CSE 2009: Focus on Undergraduate Education in CSE

May 18, 2009

Peter Turner, recently named dean of arts and sciences at Clarkson University, is SIAMís vice president for education.

Peter Turner

The growing interest in the SIAM community in undergraduate CSE activities was on display throughout the 2009 SIAM Conference on Computational Science and Engineering. Minisymposia were devoted to new programs in computational applied mathematics, and on ways to enhance awareness of programs and opportunities for students. Especially inspiring was a session showcasing undergraduate research in CSE. Such sessions are not new to SIAM CSE meetings, but the growth of interest and participation over the years makes the demand for ongoing discussions apparent.

Tuesday morning's program included a minisymposium, Innovative Programs in Undergraduate Computational Mathematics, organized by Eric Kostelich (Arizona State University). The session comprised presentations on intensive summer research programs in computational science at four quite different schools. Each of these programs has led to related curricular initiatives, including short courses on a variety of topics. Several of the programs are funded through NSF's CSUMS (Computational Science Training for Undergraduates in the Mathematical Sciences) program.

This collection of programs serves as an excellent illustration of the range of mathematical topics and application areas to which undergraduate students are exposed, and of the contributions they can make. An "immersion" approach to early instruction in computational science and research is a common feature of the programs. At Brigham Young University, for example, students attend a "boot camp" covering mathematical, statistical, and computational foundations before pursuing independent research projects.

Those same fundamentals, often enhanced by other topics for particular programs or applications, have been the basis of student research in diverse areas. Cancer dynamics, atmospheric science, fluid dynamics, and mathematical finance are among the research areas explored by undergraduates at Arizona State. At the New Jersey Institute of Technology, programs described in the minisymposium have resulted in a new BS degree program in computational science with many of the same fundamental course topics and applications areas. The program at George Mason has two tracks, on completion of which students have the opportunity to participate in a year-long mentored research experience in CSE under the NSF CSUMS program.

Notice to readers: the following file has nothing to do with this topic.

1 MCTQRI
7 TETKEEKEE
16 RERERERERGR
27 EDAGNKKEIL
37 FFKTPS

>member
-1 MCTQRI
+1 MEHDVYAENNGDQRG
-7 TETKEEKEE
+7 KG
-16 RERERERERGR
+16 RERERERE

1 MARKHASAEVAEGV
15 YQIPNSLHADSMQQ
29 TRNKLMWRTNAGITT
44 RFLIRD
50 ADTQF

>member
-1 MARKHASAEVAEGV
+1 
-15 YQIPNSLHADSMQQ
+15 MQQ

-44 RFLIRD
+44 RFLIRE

The theme of undergraduate curricula was revisited on Friday afternoon in another minisymposium, Computational Mathematics Topics for Collaborative Curriculum Development, organized by Ronald Taylor (Wright State University). The author was unable to stay for what looks like a very interesting program discussing inter-institutional cooperation, and the introduction of CSE to the liberal arts curriculum.

Thursday was a busy day! Angela Shiflet, a computer scientist at Wofford College, was the organizer of Spreading the Word, a minisymposium on undergraduate CSE. Bob Panoff of the Shodor Foundation gave his talk remotely, communicating via cell phone through the computer speakers; his topic: petascale computing and the incorporation of high-performance computing into the undergraduate experience. The organizer and her husband, George Shiflet, a professor of biology at Wofford, discussed the course they had designed to bring the power of and interest in CSE to biology labs through the modeling of the spread of disease.

Publicizing undergraduate research and pedagogical work in CSE was the theme of the final presentations. Steve Gordon of the Regula School of Computational Science, a statewide virtual school in Ohio, discussed the new peer-reviewed Journal of Computational Science Education. A much needed outlet for developments in CSE education, the journal publishes lesson plans, projects, and pieces on assessment and evaluation. The author then described SIAM's Undergraduate Research Online, or SIURO, which is devoted to undergraduate research in computational and applied mathematics.

Two sessions on Thursday afternoon were devoted to just such student presentations. The quality of the talks was outstanding, as is often the case with our best undergraduates; clarity, thorough preparation, and timing were three hallmarks of the presentations. The 11 student speakers represented six institutions, including one in India; like the geographical coverage, the topical coverage was broad. Many of the students presented research they had conducted during internships and REU experiences in many additional locations, including Hong Kong and sites throughout the U.S. and Europe.

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